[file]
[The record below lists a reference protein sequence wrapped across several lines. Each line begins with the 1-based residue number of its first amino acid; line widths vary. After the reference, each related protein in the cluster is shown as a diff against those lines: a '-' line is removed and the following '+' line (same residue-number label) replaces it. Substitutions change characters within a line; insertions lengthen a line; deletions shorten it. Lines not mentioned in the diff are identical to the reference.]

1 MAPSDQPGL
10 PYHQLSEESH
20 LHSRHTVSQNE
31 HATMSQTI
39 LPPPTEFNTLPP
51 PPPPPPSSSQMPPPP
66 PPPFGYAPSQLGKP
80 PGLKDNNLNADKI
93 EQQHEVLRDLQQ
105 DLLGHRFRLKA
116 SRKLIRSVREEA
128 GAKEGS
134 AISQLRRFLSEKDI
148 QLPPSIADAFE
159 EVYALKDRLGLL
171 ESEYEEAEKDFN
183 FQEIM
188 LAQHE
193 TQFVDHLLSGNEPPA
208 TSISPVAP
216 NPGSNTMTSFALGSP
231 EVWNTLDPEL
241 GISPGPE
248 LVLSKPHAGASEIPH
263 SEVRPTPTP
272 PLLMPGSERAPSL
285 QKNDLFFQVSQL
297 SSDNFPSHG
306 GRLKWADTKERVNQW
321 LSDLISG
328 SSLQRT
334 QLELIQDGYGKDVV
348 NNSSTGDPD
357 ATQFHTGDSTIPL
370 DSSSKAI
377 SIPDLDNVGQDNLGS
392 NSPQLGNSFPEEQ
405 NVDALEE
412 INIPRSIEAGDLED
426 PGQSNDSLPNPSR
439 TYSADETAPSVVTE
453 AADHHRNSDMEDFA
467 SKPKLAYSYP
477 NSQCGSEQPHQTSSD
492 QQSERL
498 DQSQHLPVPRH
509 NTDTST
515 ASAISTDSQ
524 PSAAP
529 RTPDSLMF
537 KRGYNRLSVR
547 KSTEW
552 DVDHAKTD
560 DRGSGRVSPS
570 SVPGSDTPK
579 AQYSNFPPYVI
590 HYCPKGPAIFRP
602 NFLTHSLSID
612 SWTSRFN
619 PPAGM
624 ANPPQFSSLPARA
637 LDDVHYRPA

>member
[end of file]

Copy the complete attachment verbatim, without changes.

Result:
[The record below lists a reference protein sequence wrapped across several lines. Each line begins with the 1-based residue number of its first amino acid; line widths vary. After the reference, each related protein in the cluster is shown as a diff against those lines: a '-' line is removed and the following '+' line (same residue-number label) replaces it. Substitutions change characters within a line; insertions lengthen a line; deletions shorten it. Lines not mentioned in the diff are identical to the reference.]

1 MAPSDQPGL
10 PYHQLSEESH
20 LHSRHTVSQNE
31 HATMSQTI
39 LPPPTEFNTLPP
51 PPPPPPSSSQMPPPP
66 PPPFGYAPSQLGKP
80 PGLKDNNLNADKI
93 EQQHEVLRDLQQ
105 DLLGHRFRLKA
116 SRKLIRSVREEA
128 GAKEGS
134 AISQLRRFLSEKDI
148 QLPPSIADAFE
159 EVYALKDRLGLL
171 ESEYEEAEKDFN
183 FQEIM
188 LAQHE
193 TQFVDHLLSGNEPPA
208 TSISPVAP
216 NPGSNTMTSFALGSP
231 EVWNTLDPEL
241 GISPGPE
248 LVLSKPHAGASEIPH
263 SEVRPTPTP
272 PLLMPGSERAPSL
285 QKNDLFFQVSQL
297 SSDNFPSHG
306 GRLKWADTKERVNQW
321 LSDLISG
328 SSLQRT
334 QLELIQDGYGKDVV
348 NNSSTGDPD
357 ATQFHTGDSTIPL
370 DSSSKAI
377 SIPDLDNVGQDNLGS
392 NSPQLGNSFPEEQ
405 NVDALEE
412 INIPRSIEAGDLED
426 PGQSNDSLPNPSR
439 TYSADETAPSVVTE
453 AADHHRNSDMEDFA
467 SKPKLAYSYP
477 NSQCGSEQPHQTSSD
492 QQSERL
498 DQSQHLPVPRH
509 NTDTST
515 ASAISTDSQ
524 PSAAP
529 RTPDSLMF
537 KRGYNRLSVR
547 KSTEW
552 DVDHAKTD
560 DRGSGRVSPS
570 SVPGSDTPK
579 AQYSNFPPYVI
590 HYCPKGPAIFRP
602 NFLTHSLSID
612 SWTSRFN
619 PPAGM
624 ANPPQFSSLPARA
637 LDDVHYRPA

>member